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Ireland lacked leadership in final 10 minutes against France - Brent Pope

Brent Pope believes that Ireland lacked composure and leadership against France in the dying moments of the game.

Brent Pope joined Off The Ball on Saturday to review Ireland and France's Six Nations clash in Paris.

Jonathan Sexton was a surprise absence for Ireland.

Sexton developed an injury during the week leading up to the game, so Joey Carbery was pushed into the starting lineup. It was Carbery's first career Six Nations start. The Munster man excelled in difficult conditions against a French side that was on top for most of the game.

Replacing Sexton the player wasn't as difficult as replacing Sexton the leader.

During the final 10 minutes of the game, Ireland capitulated. They made unforced errors and mismanaged the situation when the game was there to be won. Trailing by six points on 72 minutes, James Ryan kicked three points instead of kicking the ball into the corner to pursue a try.

Hugo Keenan then kicked the ball up the air when time had run out. It was a far cry from Ireland's last win in Paris, when Sexton kicked a long-range drop goal for the win.

Ireland needed better leadership. Ryan will learn from it. Andy Farrell will too, despite him protecting his players publicly. Brent Pope outlined how Ireland can learn from the New Zealand approach in the final minutes.

"They would have viewed that last few minutes completely differently," Pope said.

"The number of games that are won and lost in the last couple of minutes in rugby is incredible...And if you can retain the ball in the opposition 22, sooner or later they're going to make a mistake, sooner or later they're going to come offside. Because the emphasis then is on the referee to give the penalty."

Pope cites New Zealand as the greatest example of this approach. They retain the ball for as long as possible, forcing the defence to come and win it off of them rather than voluntarily offering up a competition for it. But you don't need to follow the All Blacks to understand that concept.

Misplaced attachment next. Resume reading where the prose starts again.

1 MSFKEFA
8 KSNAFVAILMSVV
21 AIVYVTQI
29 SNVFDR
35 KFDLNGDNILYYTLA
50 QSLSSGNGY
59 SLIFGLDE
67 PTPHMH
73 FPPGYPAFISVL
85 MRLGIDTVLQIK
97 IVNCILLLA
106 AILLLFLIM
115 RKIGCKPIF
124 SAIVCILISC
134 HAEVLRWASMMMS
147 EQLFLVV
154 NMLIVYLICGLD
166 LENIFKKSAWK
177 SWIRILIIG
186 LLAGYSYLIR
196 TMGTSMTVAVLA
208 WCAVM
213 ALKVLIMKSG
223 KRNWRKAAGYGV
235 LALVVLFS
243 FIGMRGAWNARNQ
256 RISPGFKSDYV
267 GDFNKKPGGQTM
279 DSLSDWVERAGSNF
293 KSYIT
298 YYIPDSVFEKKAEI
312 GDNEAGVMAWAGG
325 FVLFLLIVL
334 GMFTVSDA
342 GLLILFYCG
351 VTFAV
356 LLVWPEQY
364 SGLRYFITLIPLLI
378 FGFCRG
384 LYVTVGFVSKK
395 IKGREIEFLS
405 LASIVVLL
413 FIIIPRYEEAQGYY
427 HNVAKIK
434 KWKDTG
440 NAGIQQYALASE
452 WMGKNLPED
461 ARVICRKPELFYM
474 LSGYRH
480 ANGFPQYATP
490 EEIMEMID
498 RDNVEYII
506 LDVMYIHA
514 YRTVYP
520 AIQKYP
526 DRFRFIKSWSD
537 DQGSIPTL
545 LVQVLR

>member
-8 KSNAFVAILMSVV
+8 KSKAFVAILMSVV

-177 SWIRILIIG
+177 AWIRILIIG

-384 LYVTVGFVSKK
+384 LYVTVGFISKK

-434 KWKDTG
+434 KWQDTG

Ireland made naïve decisions and naïve mistakes in the final moments of the game. Fortunately, a lot of the players who made those mistakes are still in the earlier stages of their careers.

They can, and likely will learn from them. But it still makes you wonder about the current make-up of the team.

"Who is making the decisions out there at the key times?"

"If it's not Johnny Sexton on the pitch...when you look at your captaincy you've got to look at a player who is going to make the starting team. So you can't look at someone such as Peter O'Mahony or someone like that. I get that. Players like James Ryan have to have experience and the only way they can get experience is by having matches like this.

"But there's got to be some sort of call or whatever...calm down, let's not panic. Play to how we know we can play."

Pope outlined that Ireland were lacking situational awareness. He indirectly outlined the culture in the group. Sexton goes to the corner aggressively because his mindset is to win the game and do so in emphatic fashion. It's a mentality he has always carried with him. The younger players need to develop that.

Kicking the penalty in that scenario means playing for the draw or losing bonus point. It also means it's difficult to get back down the field and score again. Even if you kick to the corner and get stopped, France would still have to exit from their own try line. That sets Ireland up with another attacking platform.

"The message should have been out from a number of players, hold onto the effing ball. When I was playing, I was a loose forward I'd be screaming to the backs 'Don't you dare think about kicking this ball away. Don't dare.' While there's still time on the clock, we can still win this match so just keep it alive.

"What we saw was a bunch of individuals in the last couple minutes of that game thinking 'What do I do here now?'"

Andrew Porter is probably the best loosehead in the world - Darren Cave.


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Andy Farrell France Fugby Ireland Rugby James Ryan Jonathan Sexton Six Nations Rugby